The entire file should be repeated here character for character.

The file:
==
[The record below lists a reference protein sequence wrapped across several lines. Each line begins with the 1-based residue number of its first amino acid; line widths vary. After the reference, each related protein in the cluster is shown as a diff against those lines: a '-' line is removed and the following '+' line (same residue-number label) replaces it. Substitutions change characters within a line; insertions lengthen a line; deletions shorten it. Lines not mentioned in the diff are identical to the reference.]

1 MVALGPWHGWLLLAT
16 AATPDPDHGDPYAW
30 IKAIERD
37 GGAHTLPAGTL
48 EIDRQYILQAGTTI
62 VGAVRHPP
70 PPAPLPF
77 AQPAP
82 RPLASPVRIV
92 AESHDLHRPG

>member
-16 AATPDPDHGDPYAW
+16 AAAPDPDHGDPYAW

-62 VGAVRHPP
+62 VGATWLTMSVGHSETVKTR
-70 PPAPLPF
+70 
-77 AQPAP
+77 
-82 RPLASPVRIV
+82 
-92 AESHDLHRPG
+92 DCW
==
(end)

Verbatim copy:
[The record below lists a reference protein sequence wrapped across several lines. Each line begins with the 1-based residue number of its first amino acid; line widths vary. After the reference, each related protein in the cluster is shown as a diff against those lines: a '-' line is removed and the following '+' line (same residue-number label) replaces it. Substitutions change characters within a line; insertions lengthen a line; deletions shorten it. Lines not mentioned in the diff are identical to the reference.]

1 MVALGPWHGWLLLAT
16 AATPDPDHGDPYAW
30 IKAIERD
37 GGAHTLPAGTL
48 EIDRQYILQAGTTI
62 VGAVRHPP
70 PPAPLPF
77 AQPAP
82 RPLASPVRIV
92 AESHDLHRPG

>member
-16 AATPDPDHGDPYAW
+16 AAAPDPDHGDPYAW

-62 VGAVRHPP
+62 VGATWLTMSVGHSETVKTR
-70 PPAPLPF
+70 
-77 AQPAP
+77 
-82 RPLASPVRIV
+82 
-92 AESHDLHRPG
+92 DCW